World stocks slip ahead of US jobs data

World stock markets were mostly lower Friday ahead of U.S. employment data that will give a big clue to the robustness of the recovery in the world’s No. 1 economy.

By (AP)

Published: Fri 4 May 2012, 4:47 PM

Last updated: Tue 7 Apr 2015, 12:54 PM

Investor nerves were tested earlier this week when a private survey showed U.S. businesses adding far fewer jobs in April than they did in March. Later Friday, the U.S. government will weigh in with its own figures for monthly hiring.

“People are already in defense positions and are happy to stay there. Turnover has been light. There is no panic taking place, but people remain very defensive,” said Andrew Sullivan, principal sales trader at Piper Jaffray in Hong Kong.

European shares fell in early trading, mirroring movement in Asia.

Britain’s FTSE 100 dropped 0.6 percent to 5,731.04. Germany’s DAX lost 0.9 percent to 6,636.92 and France’s CAC-40 shed 0.9 percent at 3,196.39.

U.S. stocks were headed for a lower opening, with Dow Jones industrial futures down 0.1 percent to 13,131 while S&P 500 futures slipped marginally to 1,385.

In Asia, Hong Kong’s Hang Seng fell 0.8 percent to 21,086 and South Korea’s Kospi lost 0.3 percent to 1,989.15. Australia’s S&P/ASX 200 shed 0.8 percent to 4,396.

Benchmarks in Singapore, New Zealand and Indonesia fell. Markets in Japan were closed for a public holiday.

Mainland Chinese shares rose, with the benchmark Shanghai Composite Index up 0.5 percent at 2,452.01 and the Shenzhen Composite Index adding 1.1 percent to 972.30.

Investors are also holding off major moves ahead of the French presidential election runoff Sunday, said Sullivan.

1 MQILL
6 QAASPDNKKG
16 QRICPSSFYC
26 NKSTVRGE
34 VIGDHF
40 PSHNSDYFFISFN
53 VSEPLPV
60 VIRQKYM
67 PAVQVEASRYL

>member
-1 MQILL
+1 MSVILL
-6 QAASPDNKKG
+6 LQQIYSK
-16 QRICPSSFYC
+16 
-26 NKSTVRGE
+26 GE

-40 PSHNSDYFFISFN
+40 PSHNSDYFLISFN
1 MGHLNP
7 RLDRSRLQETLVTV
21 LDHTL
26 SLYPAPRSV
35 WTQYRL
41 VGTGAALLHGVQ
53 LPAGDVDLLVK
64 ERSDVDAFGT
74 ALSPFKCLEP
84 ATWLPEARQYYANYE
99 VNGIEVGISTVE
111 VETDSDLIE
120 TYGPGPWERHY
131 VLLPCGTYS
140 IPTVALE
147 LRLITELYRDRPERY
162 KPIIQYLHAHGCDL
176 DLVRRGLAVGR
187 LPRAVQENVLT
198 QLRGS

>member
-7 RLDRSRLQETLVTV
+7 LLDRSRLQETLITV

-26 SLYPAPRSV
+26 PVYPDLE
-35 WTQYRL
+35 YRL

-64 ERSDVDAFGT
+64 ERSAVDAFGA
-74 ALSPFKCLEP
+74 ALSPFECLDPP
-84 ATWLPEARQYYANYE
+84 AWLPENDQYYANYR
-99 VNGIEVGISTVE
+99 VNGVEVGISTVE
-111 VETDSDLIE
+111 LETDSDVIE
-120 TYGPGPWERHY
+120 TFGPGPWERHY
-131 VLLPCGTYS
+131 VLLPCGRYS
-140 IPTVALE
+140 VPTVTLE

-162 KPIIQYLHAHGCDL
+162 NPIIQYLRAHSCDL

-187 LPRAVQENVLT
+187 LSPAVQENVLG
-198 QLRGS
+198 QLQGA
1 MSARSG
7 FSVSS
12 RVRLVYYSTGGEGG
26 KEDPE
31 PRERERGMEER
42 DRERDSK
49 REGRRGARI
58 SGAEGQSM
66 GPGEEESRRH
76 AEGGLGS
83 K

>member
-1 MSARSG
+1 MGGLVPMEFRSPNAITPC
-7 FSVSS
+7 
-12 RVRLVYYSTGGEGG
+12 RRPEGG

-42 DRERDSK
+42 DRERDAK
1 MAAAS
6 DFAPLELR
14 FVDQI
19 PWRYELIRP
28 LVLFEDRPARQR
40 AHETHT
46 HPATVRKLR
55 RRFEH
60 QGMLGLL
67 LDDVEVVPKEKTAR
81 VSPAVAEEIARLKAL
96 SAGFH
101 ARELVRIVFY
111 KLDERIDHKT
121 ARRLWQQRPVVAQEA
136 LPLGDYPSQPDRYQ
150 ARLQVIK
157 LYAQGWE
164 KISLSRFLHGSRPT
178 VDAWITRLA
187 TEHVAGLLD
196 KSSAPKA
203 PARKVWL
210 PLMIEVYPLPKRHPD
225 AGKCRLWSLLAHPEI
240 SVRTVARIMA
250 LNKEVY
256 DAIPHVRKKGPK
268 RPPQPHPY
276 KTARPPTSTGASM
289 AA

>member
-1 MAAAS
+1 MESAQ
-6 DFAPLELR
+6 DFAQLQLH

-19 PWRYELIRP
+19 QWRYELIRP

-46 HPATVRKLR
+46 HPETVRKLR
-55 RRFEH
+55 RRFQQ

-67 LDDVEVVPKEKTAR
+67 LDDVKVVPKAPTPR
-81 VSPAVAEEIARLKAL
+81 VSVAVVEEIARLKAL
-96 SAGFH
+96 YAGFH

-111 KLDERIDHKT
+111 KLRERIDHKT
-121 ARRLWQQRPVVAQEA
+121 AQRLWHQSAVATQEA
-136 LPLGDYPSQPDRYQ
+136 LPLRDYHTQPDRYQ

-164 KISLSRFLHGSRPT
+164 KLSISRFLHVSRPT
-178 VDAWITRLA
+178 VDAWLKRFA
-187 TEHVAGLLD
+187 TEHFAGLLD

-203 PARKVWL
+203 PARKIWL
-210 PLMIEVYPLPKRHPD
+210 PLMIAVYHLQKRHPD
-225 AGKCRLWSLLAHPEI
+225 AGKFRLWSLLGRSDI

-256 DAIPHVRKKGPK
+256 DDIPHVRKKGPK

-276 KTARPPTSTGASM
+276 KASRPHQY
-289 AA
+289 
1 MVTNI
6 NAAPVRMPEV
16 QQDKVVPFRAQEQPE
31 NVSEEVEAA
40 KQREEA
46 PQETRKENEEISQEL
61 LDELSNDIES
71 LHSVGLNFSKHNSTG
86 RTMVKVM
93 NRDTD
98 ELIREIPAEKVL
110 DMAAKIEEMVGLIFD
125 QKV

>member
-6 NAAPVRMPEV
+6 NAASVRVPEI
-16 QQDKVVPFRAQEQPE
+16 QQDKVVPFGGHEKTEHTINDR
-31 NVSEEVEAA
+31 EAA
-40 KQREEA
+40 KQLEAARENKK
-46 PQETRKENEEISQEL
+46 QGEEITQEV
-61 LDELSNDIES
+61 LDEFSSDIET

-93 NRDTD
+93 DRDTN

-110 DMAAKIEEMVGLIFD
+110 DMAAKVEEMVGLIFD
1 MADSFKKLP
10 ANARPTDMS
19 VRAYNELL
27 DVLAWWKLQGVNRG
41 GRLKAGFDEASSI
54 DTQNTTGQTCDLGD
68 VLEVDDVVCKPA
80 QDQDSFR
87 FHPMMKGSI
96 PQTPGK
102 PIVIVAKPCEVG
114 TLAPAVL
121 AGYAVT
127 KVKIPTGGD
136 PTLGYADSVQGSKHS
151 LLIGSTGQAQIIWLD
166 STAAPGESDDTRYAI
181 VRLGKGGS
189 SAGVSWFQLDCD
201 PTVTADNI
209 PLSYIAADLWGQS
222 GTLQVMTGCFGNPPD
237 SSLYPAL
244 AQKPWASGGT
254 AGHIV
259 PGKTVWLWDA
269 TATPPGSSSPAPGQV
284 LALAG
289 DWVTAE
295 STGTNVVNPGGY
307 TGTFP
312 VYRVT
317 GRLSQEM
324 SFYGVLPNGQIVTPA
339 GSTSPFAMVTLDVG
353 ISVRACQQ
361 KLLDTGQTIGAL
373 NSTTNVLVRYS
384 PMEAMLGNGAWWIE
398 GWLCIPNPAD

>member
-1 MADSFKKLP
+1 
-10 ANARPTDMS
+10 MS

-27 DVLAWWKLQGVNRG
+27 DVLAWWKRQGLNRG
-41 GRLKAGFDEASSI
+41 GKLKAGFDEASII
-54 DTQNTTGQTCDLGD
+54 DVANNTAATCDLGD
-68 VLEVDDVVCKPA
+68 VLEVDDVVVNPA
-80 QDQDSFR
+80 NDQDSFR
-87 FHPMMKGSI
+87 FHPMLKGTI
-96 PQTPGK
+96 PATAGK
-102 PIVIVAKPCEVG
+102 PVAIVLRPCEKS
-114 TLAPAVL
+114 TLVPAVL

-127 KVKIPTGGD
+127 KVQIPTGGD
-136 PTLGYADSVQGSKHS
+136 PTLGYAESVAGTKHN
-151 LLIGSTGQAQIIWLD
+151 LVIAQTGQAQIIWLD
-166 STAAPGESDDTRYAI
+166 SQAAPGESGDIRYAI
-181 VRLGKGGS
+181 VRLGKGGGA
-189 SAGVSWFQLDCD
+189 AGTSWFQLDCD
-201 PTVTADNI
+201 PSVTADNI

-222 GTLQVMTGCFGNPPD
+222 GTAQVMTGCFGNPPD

Polls suggest that France’s presidential election on Sunday will be won by Socialist contender Francois Hollande, and that may lead to a different emphasis in Europe’s ongoing struggle to deal with its massive debt problems.

“Markets don’t like change,” Sullivan said. “There is quite a lot of risk in there that will upset the apple cart.”

Among individual stocks, Australian flagship airline Qantas Airways slid 1.2 percent after saying it will cut spending next financial year by delaying delivery of new A380 aircraft.

Korean Air Lines Co. jumped 5.5 percent and Taiwan’s EVA Airways Corp. 4.2 percent as softening oil prices helped boost profit outlooks in an industry highly sensitive to fuel costs.

Hong Kong-listed Sun Hung Kai Properties Ltd. fell 1.8 percent after the company said a corruption probe involving Chairmen Raymond and Thomas Kwok had widened to their estranged brother, Walter Kwok, who was arrested and released on bail late Thursday. Walter Kwok, a former CEO and chairman of Sun Hung, is still a director of the company.

Benchmark oil for June delivery was down 88 cents to $101.65 a barrel in electronic trading on the New York Mercantile Exchange. The contract fell $2.68 to settle at $102.54 in New York on Thursday.

The dollar fell to 80.15 yen from 80.29 yen late Thursday in New York. The euro was fell to $1.3130 from $1.3151.

More news from